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Woman of the Yearに選ばれたのは

Vanity Fairは動画でもMiyaviをメインで取り上げています。いやあ男前です。。。

Unbroken Featurette: How Miyavi Became Watanabe
Angelina Jolie discusses casting Japanese musician Miyavi as the vicious P.O.W. camp guard Watanabe—not because he would enjoy playing a villain, but the exact opposite.

先月のVanity FairはAngelina JolieをWoman of the Yearに選んでいました。4000語近くの記事で、Unbrokenの撮影とブラピとの結婚や家族のことを中心に描いています。

Woman of the Year
She’s a newlywed mother of six, a superstar with little trace of the diva, a woman who bears witness to the terrible things people do even as she continues to celebrate the human spirit. Whether advocating for refugees or directing the forthcoming World War II survival epic, Unbroken, Angelina Jolie lets Janine Di Giovanni accompany her around the globe, discussing kids, marriage, war, and the hero she just lost.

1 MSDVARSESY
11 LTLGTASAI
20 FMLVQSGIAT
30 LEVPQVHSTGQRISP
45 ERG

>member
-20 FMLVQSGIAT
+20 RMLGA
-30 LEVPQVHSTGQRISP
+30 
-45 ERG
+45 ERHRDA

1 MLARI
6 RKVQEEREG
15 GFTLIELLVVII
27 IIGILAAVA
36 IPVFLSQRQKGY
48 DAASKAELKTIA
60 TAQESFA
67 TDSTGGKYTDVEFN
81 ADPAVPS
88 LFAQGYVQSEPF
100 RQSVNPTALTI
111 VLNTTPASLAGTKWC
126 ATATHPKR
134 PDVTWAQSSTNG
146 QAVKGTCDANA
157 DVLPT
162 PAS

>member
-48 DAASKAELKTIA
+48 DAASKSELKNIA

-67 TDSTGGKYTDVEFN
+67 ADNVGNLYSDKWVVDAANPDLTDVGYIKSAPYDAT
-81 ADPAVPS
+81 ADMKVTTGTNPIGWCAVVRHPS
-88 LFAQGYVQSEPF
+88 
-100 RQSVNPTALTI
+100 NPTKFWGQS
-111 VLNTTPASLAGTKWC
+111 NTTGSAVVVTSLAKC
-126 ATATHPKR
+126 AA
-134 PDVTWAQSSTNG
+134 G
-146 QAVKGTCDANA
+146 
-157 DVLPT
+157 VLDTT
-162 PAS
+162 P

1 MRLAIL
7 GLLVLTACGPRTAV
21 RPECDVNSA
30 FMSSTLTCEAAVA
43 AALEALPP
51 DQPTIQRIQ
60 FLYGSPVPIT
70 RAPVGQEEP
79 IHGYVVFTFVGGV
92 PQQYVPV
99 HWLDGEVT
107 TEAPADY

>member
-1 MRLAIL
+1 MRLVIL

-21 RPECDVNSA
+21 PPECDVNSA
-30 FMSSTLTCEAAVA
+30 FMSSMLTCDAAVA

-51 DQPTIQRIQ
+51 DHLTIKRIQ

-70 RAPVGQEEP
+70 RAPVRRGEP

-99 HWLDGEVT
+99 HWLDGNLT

NOVEMBER 17, 2014 11:23 AM


Jolie is now shooting scenes that depict those brutal days. Given the grim realities that the film explores, the atmosphere on the set is subdued, even somber. The skinny guys look haunted. In their trailers, the lead actors are also deep into character. Louis Zamperini's real-life nemesis was a vicious sergeant named Mutsuhiro Watanabe. For this role, Jolie has cast Miyavi, a striking Japanese pop star (real name: Takamasa Ishihara). Miyavi, 33, recalls that Jolie encouraged him to delve into the mind-set of the guard, so much so that after one particularly intense scene—which required him to beat Zamperini—he says he felt such physical revulsion he ended up vomiting. “It was awful torture for me to hate the other actors—I had to have hatred for them. When I had to beat them, I had to think of protecting my family. At the same time I didn't want to be just a bad guy. I wanted to put humanity in this role. [Mutsuhiro] was both crazy and sadistic, but also weak and traumatized.”